What Is the Job Outlook for a Crime Scene Investigator?
As a crime scene investigator (CSI), you would investigate crimes using physical evidence, along with scientific tools and techniques acquired through education and experience. Employment growth is expected to greater than most for forensic science technicians but slower than most for police and detectives from 2014-2024. Read on to learn more about the job outlook and salary for this field. Schools offering Forensic Science degrees can also be found in these popular choices.
Overview of Crime Scene Investigator
Crime Scene Investigators (CSI) apply the skills they learn through both education and experience to gather physical evidence in the investigation of crimes. This type of evidence is necessary in trials to assist prosecutors build their cases.
Important Facts About Crime Scene Investigators
|Required Education||Bachelor's degree (forensic science technician), high school diploma (police and detectives)|
|On-the-Job Training||Required for both forensic science technicians and detectives|
|Key Skills||Physical stamina, math and science skills, perceptiveness|
|Similar Occupations||Correctional officers, bailiffs, private detectives and investigators|
The U.S. Bureau of Labor Statistics (BLS) doesn't keep separate statistics for CSIs; however, some CSI duties fall under the BLS description of a forensic science technician, while others are covered under the job profile for criminal investigators (www.bls.gov). While forensic science technicians are expected to see faster than average employment growth, police and detectives are expected to see slower-than-average employment growth in the decade spanning 2014-2024. The projection for forensic science technicians is 27%, while that for detectives and criminal investigators is 4%.
Forensic evidence is needed for many trials, and courts will need forensic science technicians who can provide this information promptly. The BLS notes that these professionals can expect a lot of competition and that law enforcement budgets will affect the number of job openings across the country.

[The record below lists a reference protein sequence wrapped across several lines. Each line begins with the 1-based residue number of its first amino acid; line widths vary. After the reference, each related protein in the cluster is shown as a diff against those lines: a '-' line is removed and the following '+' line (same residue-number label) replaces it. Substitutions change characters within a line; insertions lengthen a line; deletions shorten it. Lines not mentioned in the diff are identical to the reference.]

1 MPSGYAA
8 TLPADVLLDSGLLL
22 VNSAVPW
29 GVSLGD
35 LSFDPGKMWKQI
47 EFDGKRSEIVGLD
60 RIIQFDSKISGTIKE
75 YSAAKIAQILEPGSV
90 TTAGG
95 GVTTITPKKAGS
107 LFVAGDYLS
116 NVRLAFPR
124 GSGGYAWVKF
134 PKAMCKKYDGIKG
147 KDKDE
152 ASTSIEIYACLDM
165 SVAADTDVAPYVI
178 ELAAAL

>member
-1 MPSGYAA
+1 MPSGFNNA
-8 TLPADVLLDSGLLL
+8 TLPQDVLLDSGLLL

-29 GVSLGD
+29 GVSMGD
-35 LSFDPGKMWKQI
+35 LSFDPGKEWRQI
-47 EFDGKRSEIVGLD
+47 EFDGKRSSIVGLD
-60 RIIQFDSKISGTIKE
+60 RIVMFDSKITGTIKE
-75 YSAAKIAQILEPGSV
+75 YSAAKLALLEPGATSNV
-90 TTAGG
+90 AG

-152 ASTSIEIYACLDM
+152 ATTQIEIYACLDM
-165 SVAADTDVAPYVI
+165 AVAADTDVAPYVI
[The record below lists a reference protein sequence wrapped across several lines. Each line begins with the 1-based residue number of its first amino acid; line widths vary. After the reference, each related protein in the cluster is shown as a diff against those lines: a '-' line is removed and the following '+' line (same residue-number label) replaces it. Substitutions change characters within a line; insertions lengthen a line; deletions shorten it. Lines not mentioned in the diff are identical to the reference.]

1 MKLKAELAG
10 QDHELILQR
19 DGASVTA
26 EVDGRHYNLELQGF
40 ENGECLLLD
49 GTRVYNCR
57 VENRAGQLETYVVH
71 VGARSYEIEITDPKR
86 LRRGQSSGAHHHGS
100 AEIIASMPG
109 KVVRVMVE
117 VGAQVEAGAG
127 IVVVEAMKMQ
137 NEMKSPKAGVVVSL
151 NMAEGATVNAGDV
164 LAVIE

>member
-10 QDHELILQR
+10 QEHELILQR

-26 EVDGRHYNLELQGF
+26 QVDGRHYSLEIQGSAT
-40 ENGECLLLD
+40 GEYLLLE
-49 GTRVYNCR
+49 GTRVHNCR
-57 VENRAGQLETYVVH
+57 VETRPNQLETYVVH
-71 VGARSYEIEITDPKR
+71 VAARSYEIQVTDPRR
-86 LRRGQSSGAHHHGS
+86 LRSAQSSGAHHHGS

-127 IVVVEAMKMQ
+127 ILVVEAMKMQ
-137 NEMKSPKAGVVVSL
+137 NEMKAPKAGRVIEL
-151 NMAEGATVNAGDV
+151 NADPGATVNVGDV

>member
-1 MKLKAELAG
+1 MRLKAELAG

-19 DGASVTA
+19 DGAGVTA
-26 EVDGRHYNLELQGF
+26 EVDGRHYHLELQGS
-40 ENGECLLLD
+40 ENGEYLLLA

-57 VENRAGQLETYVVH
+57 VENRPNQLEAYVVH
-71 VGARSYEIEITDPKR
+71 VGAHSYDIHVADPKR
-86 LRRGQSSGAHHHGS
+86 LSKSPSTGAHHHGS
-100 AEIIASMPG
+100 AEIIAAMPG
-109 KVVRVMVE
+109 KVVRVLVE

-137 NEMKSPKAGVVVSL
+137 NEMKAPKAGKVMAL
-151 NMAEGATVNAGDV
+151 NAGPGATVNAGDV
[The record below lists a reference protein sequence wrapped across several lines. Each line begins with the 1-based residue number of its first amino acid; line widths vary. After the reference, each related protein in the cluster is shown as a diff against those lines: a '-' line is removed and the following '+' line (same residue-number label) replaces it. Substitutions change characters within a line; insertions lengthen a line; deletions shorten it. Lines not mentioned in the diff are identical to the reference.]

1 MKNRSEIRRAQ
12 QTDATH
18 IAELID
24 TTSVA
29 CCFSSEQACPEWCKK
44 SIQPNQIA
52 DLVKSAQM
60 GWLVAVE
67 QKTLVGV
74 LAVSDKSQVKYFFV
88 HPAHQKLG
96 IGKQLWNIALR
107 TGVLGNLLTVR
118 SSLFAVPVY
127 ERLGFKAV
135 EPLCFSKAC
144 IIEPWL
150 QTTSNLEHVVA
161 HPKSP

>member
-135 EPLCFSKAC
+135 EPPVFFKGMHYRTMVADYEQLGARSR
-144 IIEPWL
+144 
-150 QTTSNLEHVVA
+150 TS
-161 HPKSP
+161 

According to PayScale.com, most CSIs earned between $29,244 and $68,757 as of September 2015. The median income for these professionals was $39,944. The U.S. Bureau of Labor Statistics reports that detectives and criminal investigators earned a median salary of $58,630 as of May 2014.
The job of a CSI is often equated with that of a forensic science technician. However, this type of professional collects evidence at a crime scene, while a forensic science technician analyzes evidence in a crime lab. As a CSI, you would conduct the first evaluation of a crime scene. You would preserve, package and document all collected evidence. This might include recording the location of evidence, along with the date and the name of the person who collected it. You may test for blood and other bodily fluids, as well as looking for fingerprints. Other duties might include obtaining tapes from surveillance cameras, transferring evidence to the proper authorities and receiving a receipt for evidence. You could be required to testify in court.
CSIs work crime scenes ranging from murders, robberies and sexual assaults to accidents and catastrophic events. You might find yourself taking photographs of an entire scene, evidence, victims and even onlookers. You may be required to sketch the crime scene and describe it via written notes, including the sounds, smells and weather conditions.
These professionals use various types of equipment. You probably would wear protective gear to minimize contaminating the scene. You also might need a flashlight, fingerprint kit, tweezers, photographic ruler, collection kit for insects, flares and snow wax. Additionally, you may use video equipment to reconstruct an incident. Other needed materials could include biohazard bags, casting material and containers for evidence. You likely would be responsible for cleaning and sterilizing your equipment between uses and would have to make sure you had sufficient single-use items for collecting biological evidence, such as blood.
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